At Meramec Adventure Ranch, There’s 1,200 Acres of Love and Miracles
In the middle of the woods, in the middle of Missouri. That’s where some of the most remarkable healing work takes place for children who have experienced trauma.
Great Circle’s nationally accredited Meramec Adventure Ranch is a 1,200-acre haven in Steelville, featuring one of the Midwest’s largest adventure bases, complete with ropes courses, aquatic activities, camping, kayaking and biking.
If you ask Ranch director Brett Bailey about all that, however, he’ll quickly move you beyond the attractive amenities. “We use these not as an end in themselves, but as a catalyst to inspire growth, healing and hope,” Bailey says.
The Ranch, which became part of Great Circle in 1996, provides a unique type of therapy for the children who visit throughout the year. The Ranch and its offerings have been nurtured and grown through Bailey’s leadership and efforts to weave adventure learning around an understanding of childhood trauma. Most of the children who come to the Ranch are currently receiving residential treatment services through Great Circle. The vast majority have experienced significant trauma in their tender years.
The facility is built on a foundation of trauma-informed care, which validates each person’s unique past experiences and helps them learn to steer through difficulties. At the Ranch, young people gain opportunities to build confidence, begin to believe in their abilities and skills to achieve goals, and start to understand the importance of making positive life choices. These lessons shine through in moments when kids suddenly realize they can tackle a difficult course or complete a challenging activity.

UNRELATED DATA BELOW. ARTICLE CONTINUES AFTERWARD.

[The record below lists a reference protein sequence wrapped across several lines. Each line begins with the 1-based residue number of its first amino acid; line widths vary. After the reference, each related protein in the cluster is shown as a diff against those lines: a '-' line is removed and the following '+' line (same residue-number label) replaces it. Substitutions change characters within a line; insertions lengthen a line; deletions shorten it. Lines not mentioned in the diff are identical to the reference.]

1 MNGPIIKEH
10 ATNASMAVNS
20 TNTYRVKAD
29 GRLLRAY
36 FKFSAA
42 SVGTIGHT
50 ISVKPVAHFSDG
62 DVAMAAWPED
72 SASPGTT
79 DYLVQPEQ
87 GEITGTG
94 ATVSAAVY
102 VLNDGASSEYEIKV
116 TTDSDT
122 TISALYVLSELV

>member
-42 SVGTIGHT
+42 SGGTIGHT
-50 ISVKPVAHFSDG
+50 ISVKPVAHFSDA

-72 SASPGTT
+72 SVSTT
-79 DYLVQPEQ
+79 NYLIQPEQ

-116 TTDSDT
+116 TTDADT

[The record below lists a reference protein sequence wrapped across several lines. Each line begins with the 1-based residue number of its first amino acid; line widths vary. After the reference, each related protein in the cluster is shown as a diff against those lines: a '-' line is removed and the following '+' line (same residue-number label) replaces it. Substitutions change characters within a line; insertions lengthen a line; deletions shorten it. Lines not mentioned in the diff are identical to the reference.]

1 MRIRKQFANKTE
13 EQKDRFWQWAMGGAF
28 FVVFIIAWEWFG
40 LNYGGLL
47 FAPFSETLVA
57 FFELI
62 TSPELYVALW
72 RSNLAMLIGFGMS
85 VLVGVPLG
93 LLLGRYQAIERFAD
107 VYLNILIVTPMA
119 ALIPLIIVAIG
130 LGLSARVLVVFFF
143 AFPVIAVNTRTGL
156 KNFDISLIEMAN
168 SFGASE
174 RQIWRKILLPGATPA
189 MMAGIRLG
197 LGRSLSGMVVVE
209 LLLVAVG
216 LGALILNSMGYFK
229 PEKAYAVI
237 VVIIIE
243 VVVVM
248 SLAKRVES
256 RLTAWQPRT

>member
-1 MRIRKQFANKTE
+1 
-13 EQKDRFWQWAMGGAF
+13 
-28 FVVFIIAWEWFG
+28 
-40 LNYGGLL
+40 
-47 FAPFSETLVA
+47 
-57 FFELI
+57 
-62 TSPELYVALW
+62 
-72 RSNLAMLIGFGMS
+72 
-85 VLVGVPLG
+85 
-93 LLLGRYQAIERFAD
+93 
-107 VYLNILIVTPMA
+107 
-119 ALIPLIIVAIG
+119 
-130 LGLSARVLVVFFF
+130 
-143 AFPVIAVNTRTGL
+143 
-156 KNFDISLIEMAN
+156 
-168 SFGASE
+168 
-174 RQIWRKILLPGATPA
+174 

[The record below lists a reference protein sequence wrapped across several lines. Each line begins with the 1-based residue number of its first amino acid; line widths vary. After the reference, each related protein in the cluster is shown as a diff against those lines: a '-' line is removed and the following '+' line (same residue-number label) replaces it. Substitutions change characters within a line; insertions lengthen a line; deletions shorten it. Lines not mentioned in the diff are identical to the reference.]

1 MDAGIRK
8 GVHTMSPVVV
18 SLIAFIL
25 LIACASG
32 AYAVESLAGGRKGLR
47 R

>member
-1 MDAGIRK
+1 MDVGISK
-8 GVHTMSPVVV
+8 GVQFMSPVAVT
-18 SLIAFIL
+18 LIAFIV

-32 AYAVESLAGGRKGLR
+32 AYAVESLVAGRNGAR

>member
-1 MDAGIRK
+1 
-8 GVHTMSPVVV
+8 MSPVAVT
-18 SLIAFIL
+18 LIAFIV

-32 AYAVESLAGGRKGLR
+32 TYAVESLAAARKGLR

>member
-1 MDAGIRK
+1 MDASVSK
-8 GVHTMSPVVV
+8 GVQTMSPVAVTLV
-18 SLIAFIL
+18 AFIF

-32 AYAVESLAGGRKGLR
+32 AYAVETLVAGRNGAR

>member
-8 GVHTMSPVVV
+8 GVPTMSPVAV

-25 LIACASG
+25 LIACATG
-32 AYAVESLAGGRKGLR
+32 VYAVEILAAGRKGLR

Bailey, a former Army Ranger, began his Ranch/Great Circle career 15 years ago and isn’t shy about his calling – dedicating his life and lived experiences to helping kids in need. One of his first achievements for the Ranch was gaining accreditation by the American Camp Association and a host of other certifications. Most important, Bailey and his staff also have received extensive training in trauma informed care.
“Our pledge is to meet kids where they are,” Bailey says. “We redeem the brokenness in a child’s past and build resiliency to future trauma by providing an environment where they can grow their personal efficacy, life-giving relationships with others, and purpose through service.
Adds Bailey, “Along their journey, we help them reach several milestones – developing awareness, respect and interdependence, reconstructing perceptions of self, nurturing hope, transforming brokenness into meaningful purpose and direction, and experiencing joy in living.”
Whether it’s building a campfire, gaining endurance on a hiking trail, or expanding a comfort zone on the zipline, experiences at the Ranch provide new ways for kids to see themselves. That’s an enormous beginning in the healing work from life events many have previously endured.
“I always look forward to that expression in a camper’s eyes as he or she starts to realize their ability to accomplish things,” Bailey says. “Maybe they’ve never been given credit for their hidden strengths or maybe they can’t even give themselves credit for them.”
After a Ranch experience, though, Bailey says kids begin to see they’re not alone – and they can make an impact on the world.
“We see kids start thinking, “I have something to offer. I’m not the sum of those negative words that cycle around in my head two minutes before I fail at something,” Bailey says. “Watching that spark light up and get repeated throughout a camper’s time here is amazing.”